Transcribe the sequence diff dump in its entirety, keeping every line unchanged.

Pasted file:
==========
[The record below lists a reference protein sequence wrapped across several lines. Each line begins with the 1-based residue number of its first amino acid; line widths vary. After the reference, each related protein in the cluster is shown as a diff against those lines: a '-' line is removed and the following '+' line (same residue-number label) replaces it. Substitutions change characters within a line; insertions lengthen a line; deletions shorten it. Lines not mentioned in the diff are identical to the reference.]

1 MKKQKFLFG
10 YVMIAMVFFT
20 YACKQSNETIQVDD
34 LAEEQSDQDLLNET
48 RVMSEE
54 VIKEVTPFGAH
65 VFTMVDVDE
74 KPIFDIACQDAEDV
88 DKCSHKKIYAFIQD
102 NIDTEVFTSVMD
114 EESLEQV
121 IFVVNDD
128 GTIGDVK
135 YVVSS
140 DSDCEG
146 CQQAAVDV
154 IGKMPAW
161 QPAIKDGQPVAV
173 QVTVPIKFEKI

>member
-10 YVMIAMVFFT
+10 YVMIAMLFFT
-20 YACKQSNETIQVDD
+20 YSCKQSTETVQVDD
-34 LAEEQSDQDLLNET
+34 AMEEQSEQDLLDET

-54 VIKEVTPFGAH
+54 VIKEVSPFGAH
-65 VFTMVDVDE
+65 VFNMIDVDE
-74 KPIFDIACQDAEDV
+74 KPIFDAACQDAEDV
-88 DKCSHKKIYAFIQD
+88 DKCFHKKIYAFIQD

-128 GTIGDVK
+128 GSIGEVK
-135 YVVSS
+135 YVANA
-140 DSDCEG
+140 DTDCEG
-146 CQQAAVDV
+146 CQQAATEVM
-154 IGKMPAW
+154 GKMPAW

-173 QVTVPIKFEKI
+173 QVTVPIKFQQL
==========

[The record below lists a reference protein sequence wrapped across several lines. Each line begins with the 1-based residue number of its first amino acid; line widths vary. After the reference, each related protein in the cluster is shown as a diff against those lines: a '-' line is removed and the following '+' line (same residue-number label) replaces it. Substitutions change characters within a line; insertions lengthen a line; deletions shorten it. Lines not mentioned in the diff are identical to the reference.]

1 MKKQKFLFG
10 YVMIAMVFFT
20 YACKQSNETIQVDD
34 LAEEQSDQDLLNET
48 RVMSEE
54 VIKEVTPFGAH
65 VFTMVDVDE
74 KPIFDIACQDAEDV
88 DKCSHKKIYAFIQD
102 NIDTEVFTSVMD
114 EESLEQV
121 IFVVNDD
128 GTIGDVK
135 YVVSS
140 DSDCEG
146 CQQAAVDV
154 IGKMPAW
161 QPAIKDGQPVAV
173 QVTVPIKFEKI

>member
-10 YVMIAMVFFT
+10 YVMIAMLFFT
-20 YACKQSNETIQVDD
+20 YSCKQSTETVQVDD
-34 LAEEQSDQDLLNET
+34 AMEEQSEQDLLDET

-54 VIKEVTPFGAH
+54 VIKEVSPFGAH
-65 VFTMVDVDE
+65 VFNMIDVDE
-74 KPIFDIACQDAEDV
+74 KPIFDAACQDAEDV
-88 DKCSHKKIYAFIQD
+88 DKCFHKKIYAFIQD

-128 GTIGDVK
+128 GSIGEVK
-135 YVVSS
+135 YVANA
-140 DSDCEG
+140 DTDCEG
-146 CQQAAVDV
+146 CQQAATEVM
-154 IGKMPAW
+154 GKMPAW

-173 QVTVPIKFEKI
+173 QVTVPIKFQQL